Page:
CEDAR LAKE — It did not take long Wednesday afternoon for the competition to begin for the coveted "first to sink" award during the annual cardboard boat race on Cedar Lake.
All three of the boats that set out in the first heat quickly sank. And after a boat shaped as the Titanic headed down toward the lake's bottom in a subsequent heat, the song "My Heart Will Go On" from the "Titanic" movie rang out.
Brothers Michael, 15, and Jacob Eriks, 16, of Lowell hoped to avoid joining the submarine club by naming their lavishly decorated boat "The Floater."
"Because we hope it doesn't sink," Michael said.
It was the third year the brother-brother team took part in the annual Fourth of July event and they hoped to do as well as the times they took awards for style and speed. They said they were after a party boat look this year with the "island" theme of their craft.
There were 21 boats registered for this year's event and competing in categories such as speed, style, first to sink and the most passengers aboard, according to organizers.
The father-daughter team of David and Tali Harris, 11, of Schneider, were returning again this year after each winning the speed competition in their age categories in past years.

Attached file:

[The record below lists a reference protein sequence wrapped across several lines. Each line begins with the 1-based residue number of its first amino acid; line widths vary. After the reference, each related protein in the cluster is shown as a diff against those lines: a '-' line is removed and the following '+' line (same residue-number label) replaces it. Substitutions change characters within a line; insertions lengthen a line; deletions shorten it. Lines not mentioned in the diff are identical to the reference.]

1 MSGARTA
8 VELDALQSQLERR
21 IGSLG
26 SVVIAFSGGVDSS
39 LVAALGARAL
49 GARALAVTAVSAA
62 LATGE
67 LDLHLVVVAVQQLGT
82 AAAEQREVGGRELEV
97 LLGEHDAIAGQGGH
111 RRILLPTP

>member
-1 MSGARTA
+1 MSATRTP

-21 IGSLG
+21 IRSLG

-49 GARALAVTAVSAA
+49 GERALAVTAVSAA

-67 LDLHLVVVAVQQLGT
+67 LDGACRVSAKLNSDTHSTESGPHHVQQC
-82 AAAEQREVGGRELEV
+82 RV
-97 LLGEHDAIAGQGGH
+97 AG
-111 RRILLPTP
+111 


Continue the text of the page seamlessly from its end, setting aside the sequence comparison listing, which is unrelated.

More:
Their sleek kayak-style boat drew admirers betting on their win again this year.
David Harris said he decided to take part in the competition after making an unsuccessful attempt in a similar event as a teen growing up in Maryland.
"Our boat sank straight away," he said.
It was the third year competing for 12-year-old Ella Bowling of Cedar Lake.
She competed this year in a small boat with a Superman logo on the front.
"Last year I did Batman and I wanted to keep going with superheroes," she said.
There was a celebrity appearance during this year's event, although the way he tells it, more than his career is dead.
"Beetlejuice is dead you know," said the man dressed and staying in character of the star of the 1988 dark comedy/fantasy film.
He designed a boat, appropriately enough, in the shape of a black coffin. But he had no intention of getting in himself. That job was up to his wife, who was dressed as Lydia from the same film.
"I made it," he said. "I know not to float in it."